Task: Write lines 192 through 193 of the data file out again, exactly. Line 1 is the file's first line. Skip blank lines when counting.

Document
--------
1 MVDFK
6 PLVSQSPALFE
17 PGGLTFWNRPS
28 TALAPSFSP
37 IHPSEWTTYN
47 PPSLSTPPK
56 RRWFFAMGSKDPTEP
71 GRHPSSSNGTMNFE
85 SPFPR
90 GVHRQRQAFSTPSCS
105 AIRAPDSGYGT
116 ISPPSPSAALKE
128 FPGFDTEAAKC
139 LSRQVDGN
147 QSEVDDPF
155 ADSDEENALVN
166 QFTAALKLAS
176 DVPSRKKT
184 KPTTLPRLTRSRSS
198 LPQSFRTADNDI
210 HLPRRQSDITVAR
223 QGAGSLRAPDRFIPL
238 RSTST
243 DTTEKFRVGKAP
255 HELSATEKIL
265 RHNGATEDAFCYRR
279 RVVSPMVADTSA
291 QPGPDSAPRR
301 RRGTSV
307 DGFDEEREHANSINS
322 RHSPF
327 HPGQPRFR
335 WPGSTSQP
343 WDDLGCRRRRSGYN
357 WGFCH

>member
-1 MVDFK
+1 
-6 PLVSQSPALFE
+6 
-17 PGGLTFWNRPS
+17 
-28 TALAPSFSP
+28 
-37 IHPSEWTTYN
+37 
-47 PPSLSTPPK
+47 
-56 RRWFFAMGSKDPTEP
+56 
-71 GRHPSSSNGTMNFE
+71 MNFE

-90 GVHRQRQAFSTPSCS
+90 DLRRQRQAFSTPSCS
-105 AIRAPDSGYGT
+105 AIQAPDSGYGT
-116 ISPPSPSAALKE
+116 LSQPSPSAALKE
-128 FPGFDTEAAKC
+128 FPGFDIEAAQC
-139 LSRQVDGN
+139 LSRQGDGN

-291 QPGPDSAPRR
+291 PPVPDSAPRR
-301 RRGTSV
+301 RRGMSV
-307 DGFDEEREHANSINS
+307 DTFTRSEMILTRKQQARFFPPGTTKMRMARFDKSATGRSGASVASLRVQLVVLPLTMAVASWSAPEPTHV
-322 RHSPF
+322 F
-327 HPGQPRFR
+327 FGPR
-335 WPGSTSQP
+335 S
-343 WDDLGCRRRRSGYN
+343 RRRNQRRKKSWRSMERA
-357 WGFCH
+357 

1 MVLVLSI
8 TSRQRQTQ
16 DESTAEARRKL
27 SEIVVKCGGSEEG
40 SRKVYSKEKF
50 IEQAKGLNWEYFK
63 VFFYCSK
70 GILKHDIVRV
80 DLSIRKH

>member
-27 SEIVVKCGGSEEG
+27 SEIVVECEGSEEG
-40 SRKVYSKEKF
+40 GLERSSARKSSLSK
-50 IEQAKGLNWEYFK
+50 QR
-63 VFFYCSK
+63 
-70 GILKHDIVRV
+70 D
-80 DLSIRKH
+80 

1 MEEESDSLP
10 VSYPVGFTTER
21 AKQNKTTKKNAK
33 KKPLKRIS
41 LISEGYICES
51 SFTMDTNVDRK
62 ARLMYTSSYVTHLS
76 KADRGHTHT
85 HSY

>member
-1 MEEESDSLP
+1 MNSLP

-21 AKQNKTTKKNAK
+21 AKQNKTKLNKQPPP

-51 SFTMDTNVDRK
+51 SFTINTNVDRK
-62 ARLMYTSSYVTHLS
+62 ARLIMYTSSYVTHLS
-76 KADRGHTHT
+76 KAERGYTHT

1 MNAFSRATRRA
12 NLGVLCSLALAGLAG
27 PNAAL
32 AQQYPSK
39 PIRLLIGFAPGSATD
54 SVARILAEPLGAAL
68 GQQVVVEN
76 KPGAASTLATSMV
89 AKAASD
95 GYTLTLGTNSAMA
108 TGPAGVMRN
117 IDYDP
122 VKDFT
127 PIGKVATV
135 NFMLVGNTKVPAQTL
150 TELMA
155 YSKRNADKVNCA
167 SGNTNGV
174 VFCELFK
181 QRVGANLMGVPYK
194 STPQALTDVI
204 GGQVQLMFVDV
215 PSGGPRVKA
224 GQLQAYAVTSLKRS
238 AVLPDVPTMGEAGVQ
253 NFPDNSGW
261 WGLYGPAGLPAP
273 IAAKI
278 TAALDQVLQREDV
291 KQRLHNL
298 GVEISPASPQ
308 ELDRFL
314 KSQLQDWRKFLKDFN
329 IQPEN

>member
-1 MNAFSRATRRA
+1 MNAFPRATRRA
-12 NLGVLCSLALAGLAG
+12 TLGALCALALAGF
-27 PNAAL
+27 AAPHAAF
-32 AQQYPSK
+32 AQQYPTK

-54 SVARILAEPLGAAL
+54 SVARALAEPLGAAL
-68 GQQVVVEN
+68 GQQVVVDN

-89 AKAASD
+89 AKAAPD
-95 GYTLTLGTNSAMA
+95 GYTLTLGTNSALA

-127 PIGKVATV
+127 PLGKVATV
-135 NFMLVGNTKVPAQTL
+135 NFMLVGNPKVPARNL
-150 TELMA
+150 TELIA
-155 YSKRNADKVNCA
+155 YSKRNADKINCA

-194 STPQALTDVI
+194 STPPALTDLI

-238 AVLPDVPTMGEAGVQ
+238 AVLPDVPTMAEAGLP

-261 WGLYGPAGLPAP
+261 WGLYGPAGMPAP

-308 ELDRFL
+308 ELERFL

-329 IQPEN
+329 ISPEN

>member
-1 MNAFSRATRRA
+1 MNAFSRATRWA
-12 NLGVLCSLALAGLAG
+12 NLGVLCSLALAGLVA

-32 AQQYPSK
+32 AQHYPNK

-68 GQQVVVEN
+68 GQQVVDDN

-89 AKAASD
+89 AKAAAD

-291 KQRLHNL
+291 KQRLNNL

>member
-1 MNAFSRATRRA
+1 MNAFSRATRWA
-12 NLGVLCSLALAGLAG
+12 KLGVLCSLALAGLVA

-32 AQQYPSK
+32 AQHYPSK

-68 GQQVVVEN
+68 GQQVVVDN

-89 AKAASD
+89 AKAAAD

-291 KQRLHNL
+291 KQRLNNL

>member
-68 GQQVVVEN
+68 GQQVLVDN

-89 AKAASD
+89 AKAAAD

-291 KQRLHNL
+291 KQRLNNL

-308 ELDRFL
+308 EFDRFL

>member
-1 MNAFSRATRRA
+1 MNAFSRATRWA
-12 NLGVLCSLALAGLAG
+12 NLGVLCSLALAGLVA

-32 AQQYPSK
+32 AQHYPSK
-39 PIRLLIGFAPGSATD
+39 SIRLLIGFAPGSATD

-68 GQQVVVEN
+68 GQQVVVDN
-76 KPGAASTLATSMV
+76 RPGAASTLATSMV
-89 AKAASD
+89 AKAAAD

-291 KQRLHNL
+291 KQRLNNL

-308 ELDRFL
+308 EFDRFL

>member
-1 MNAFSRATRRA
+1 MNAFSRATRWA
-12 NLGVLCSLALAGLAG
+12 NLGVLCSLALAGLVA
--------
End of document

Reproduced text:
+1 MNAFSRATRWA
-12 NLGVLCSLALAGLAG